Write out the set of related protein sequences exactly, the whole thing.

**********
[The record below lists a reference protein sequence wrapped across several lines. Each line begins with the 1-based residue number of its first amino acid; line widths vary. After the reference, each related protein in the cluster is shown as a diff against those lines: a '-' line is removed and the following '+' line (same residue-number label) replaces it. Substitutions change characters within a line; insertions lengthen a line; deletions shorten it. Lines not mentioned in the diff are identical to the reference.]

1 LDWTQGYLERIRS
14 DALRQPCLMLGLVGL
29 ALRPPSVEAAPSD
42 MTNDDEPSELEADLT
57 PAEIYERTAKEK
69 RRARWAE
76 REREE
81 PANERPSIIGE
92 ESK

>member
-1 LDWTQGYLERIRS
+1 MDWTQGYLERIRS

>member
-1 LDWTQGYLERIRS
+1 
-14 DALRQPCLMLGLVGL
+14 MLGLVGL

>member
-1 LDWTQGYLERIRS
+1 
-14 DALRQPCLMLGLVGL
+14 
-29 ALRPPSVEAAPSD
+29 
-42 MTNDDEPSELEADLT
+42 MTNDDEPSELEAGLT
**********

[The record below lists a reference protein sequence wrapped across several lines. Each line begins with the 1-based residue number of its first amino acid; line widths vary. After the reference, each related protein in the cluster is shown as a diff against those lines: a '-' line is removed and the following '+' line (same residue-number label) replaces it. Substitutions change characters within a line; insertions lengthen a line; deletions shorten it. Lines not mentioned in the diff are identical to the reference.]

1 LDWTQGYLERIRS
14 DALRQPCLMLGLVGL
29 ALRPPSVEAAPSD
42 MTNDDEPSELEADLT
57 PAEIYERTAKEK
69 RRARWAE
76 REREE
81 PANERPSIIGE
92 ESK

>member
-1 LDWTQGYLERIRS
+1 MDWTQGYLERIRS

>member
-1 LDWTQGYLERIRS
+1 
-14 DALRQPCLMLGLVGL
+14 MLGLVGL

>member
-1 LDWTQGYLERIRS
+1 
-14 DALRQPCLMLGLVGL
+14 
-29 ALRPPSVEAAPSD
+29 
-42 MTNDDEPSELEADLT
+42 MTNDDEPSELEAGLT